Just noticed this interesting detail from the PBS NewsHour/YouTube/Google webcast earlier today,
in which Miles O'Brien interviewed astronauts from the space shuttle and International Space Station
about life in space -- while they were floating around in space. At one point, Miles asked astronaut Greg Johnson
(pilot for the shuttle STS-134 mission) and Ron Garan
(a current member of the International Space Station crew) a question posed by a YouTube viewer: "What kind of Internet connection do you get up there? Is it fast? Any restrictions, wink wink. What's the IP range of visits from outer space?"
GREG JOHNSON: Good question, DJ. As shuttle guys, we really don't partake in the Internet. We've got synchronizations with our emails. It kind of gives us a pseudo-email or pseudo-Internet to communicate with our families and friends and our associates. However, I'm going to pass this to Ronnie because on the station, I believe that they have a better Internet than we do on the shuttle.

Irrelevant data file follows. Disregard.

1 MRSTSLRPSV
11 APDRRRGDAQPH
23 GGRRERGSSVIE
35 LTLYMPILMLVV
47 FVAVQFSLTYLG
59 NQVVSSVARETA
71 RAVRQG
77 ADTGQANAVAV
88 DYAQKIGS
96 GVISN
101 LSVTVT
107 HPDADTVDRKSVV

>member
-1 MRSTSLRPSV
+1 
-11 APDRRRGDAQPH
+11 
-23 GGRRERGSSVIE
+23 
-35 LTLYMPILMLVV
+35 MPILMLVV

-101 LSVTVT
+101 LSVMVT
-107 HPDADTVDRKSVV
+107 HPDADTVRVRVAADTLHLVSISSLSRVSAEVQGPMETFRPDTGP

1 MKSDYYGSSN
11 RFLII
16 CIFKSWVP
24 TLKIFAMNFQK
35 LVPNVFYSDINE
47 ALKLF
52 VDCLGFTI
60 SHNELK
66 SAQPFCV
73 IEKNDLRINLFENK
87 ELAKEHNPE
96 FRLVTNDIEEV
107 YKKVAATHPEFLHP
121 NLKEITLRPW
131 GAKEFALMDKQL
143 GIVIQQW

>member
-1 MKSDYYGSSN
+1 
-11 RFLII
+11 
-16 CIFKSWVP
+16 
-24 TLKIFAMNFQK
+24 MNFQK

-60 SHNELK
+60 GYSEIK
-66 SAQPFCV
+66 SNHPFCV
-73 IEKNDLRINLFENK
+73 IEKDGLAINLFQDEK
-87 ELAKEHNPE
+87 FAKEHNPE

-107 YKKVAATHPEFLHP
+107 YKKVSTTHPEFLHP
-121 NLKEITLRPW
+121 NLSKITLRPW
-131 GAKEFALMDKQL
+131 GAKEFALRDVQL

RON GARAN: So this is something that is somewhat new is our capability to use the Internet. And how it works is we can be on a laptop here on the International Space Station and basically control remotely a PC or a computer down on the ground that is connected to the Internet. So it's - we're limited to when we have the correct communications coverage to be able to be on the Internet and there is some lag in it. So it does work slower than you're probably used to on the ground. But it's a very useful tool. And it really helps us to stay connected with what's going on, on the Earth.
Full transcript here. By the way, some of the astronauts mentioned during the webcast that they are tweeting from space, and you can follow them as they post photos and observations. Clearly, Twitter is not making them stupid.
On the left: a Colby Walkmac, “the first battery-operated Macintosh computer and first portable Mac with a LCD display.”
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